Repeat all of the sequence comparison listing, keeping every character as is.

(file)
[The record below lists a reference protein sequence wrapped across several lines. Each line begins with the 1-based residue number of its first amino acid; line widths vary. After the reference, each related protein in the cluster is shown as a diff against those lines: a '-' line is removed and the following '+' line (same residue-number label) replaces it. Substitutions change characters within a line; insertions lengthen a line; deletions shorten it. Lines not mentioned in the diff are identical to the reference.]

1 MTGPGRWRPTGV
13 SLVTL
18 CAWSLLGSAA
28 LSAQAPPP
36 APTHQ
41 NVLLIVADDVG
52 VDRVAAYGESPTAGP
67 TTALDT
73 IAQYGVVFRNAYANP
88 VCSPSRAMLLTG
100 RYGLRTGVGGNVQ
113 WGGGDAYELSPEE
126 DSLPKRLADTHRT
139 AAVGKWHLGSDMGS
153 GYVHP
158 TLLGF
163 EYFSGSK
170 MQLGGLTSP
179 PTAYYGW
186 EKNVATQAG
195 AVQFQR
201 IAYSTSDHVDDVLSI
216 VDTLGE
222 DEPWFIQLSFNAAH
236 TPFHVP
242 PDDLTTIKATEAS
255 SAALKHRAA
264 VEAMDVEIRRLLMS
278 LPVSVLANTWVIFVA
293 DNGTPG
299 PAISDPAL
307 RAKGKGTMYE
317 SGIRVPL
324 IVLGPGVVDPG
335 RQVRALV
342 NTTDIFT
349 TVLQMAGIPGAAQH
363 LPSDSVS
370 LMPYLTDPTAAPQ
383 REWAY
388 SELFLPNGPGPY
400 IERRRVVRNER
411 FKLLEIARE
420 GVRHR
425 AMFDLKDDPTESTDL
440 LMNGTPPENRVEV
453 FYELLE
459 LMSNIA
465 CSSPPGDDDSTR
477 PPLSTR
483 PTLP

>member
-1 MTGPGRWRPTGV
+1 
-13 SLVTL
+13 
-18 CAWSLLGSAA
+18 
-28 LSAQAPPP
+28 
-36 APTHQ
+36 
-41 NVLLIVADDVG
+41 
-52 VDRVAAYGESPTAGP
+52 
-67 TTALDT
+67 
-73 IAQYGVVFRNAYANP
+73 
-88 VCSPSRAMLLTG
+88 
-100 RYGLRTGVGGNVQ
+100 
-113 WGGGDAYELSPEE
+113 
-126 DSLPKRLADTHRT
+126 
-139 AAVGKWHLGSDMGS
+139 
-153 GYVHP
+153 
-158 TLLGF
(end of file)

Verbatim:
[The record below lists a reference protein sequence wrapped across several lines. Each line begins with the 1-based residue number of its first amino acid; line widths vary. After the reference, each related protein in the cluster is shown as a diff against those lines: a '-' line is removed and the following '+' line (same residue-number label) replaces it. Substitutions change characters within a line; insertions lengthen a line; deletions shorten it. Lines not mentioned in the diff are identical to the reference.]

1 MTGPGRWRPTGV
13 SLVTL
18 CAWSLLGSAA
28 LSAQAPPP
36 APTHQ
41 NVLLIVADDVG
52 VDRVAAYGESPTAGP
67 TTALDT
73 IAQYGVVFRNAYANP
88 VCSPSRAMLLTG
100 RYGLRTGVGGNVQ
113 WGGGDAYELSPEE
126 DSLPKRLADTHRT
139 AAVGKWHLGSDMGS
153 GYVHP
158 TLLGF
163 EYFSGSK
170 MQLGGLTSP
179 PTAYYGW
186 EKNVATQAG
195 AVQFQR
201 IAYSTSDHVDDVLSI
216 VDTLGE
222 DEPWFIQLSFNAAH
236 TPFHVP
242 PDDLTTIKATEAS
255 SAALKHRAA
264 VEAMDVEIRRLLMS
278 LPVSVLANTWVIFVA
293 DNGTPG
299 PAISDPAL
307 RAKGKGTMYE
317 SGIRVPL
324 IVLGPGVVDPG
335 RQVRALV
342 NTTDIFT
349 TVLQMAGIPGAAQH
363 LPSDSVS
370 LMPYLTDPTAAPQ
383 REWAY
388 SELFLPNGPGPY
400 IERRRVVRNER
411 FKLLEIARE
420 GVRHR
425 AMFDLKDDPTESTDL
440 LMNGTPPENRVEV
453 FYELLE
459 LMSNIA
465 CSSPPGDDDSTR
477 PPLSTR
483 PTLP

>member
-1 MTGPGRWRPTGV
+1 
-13 SLVTL
+13 
-18 CAWSLLGSAA
+18 
-28 LSAQAPPP
+28 
-36 APTHQ
+36 
-41 NVLLIVADDVG
+41 
-52 VDRVAAYGESPTAGP
+52 
-67 TTALDT
+67 
-73 IAQYGVVFRNAYANP
+73 
-88 VCSPSRAMLLTG
+88 
-100 RYGLRTGVGGNVQ
+100 
-113 WGGGDAYELSPEE
+113 
-126 DSLPKRLADTHRT
+126 
-139 AAVGKWHLGSDMGS
+139 
-153 GYVHP
+153 
-158 TLLGF